Visit me: WWW.HandcraftedLanterns.com
    "Sometimes by losing a battle you find a new way to win the war"
    -- Donald Trump --

  2. #12
    Senior Member Fredo's Avatar
    Join Date
    Aug 2011
    Location
    50 miles east of Death Valley
    Posts
    605
    See this for a large hollow pouring cup...
    http://www.alloyavenue.com/vb/showth...et-or-whatever

  3. #13
    Thanks Fredo for the pouring cup idea! Ingenious!

    JagBoy, thanks, good to know that it resists immersion. Definitely worth to try, with 5 gals I'll have worth than enough for quite some tests!
    I'll make the printed pattern and sprues hollow so I can put some water inside the model and dissolve the PVA without having the shell completely immersed or for too long.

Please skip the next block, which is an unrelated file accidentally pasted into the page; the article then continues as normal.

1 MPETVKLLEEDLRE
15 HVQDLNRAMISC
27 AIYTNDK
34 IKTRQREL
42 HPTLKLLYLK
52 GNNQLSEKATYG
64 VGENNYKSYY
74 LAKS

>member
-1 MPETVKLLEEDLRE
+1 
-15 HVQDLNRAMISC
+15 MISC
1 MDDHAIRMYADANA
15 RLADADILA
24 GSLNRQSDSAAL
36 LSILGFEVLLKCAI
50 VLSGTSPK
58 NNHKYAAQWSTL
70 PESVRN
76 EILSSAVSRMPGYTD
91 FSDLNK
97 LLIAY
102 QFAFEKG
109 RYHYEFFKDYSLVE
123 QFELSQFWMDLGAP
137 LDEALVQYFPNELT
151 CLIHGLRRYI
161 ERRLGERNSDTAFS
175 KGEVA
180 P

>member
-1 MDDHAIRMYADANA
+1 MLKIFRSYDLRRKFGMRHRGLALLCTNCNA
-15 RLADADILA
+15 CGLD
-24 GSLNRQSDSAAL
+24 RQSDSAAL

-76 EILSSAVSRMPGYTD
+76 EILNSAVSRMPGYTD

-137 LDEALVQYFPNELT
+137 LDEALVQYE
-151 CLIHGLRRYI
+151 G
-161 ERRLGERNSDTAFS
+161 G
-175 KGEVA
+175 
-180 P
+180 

So far I have to test with : PLA, PVA, moldlay, ABS, and the new Polymaker Polycast that will be availible next month in Europe!
    All some good testing and data gathering about 3d printing and ceramic shell!

    Next step is the burnout/firing oven, I haven't seen any interesting second hand furnaces around here... So I'll have to make one (too expansive to buy especially for electric furnaces...)
    I think I'll try the steel bucket and ceramic blanket at first, maybe FishbonzWVa version with a refractory lining.
    What would you recommend ?
    What I can't see for now is : if I make a hole in the bucket base for wax/plastic to get out, how do I put a steel grid inside the furnace for the shell to stand on ? At the base ?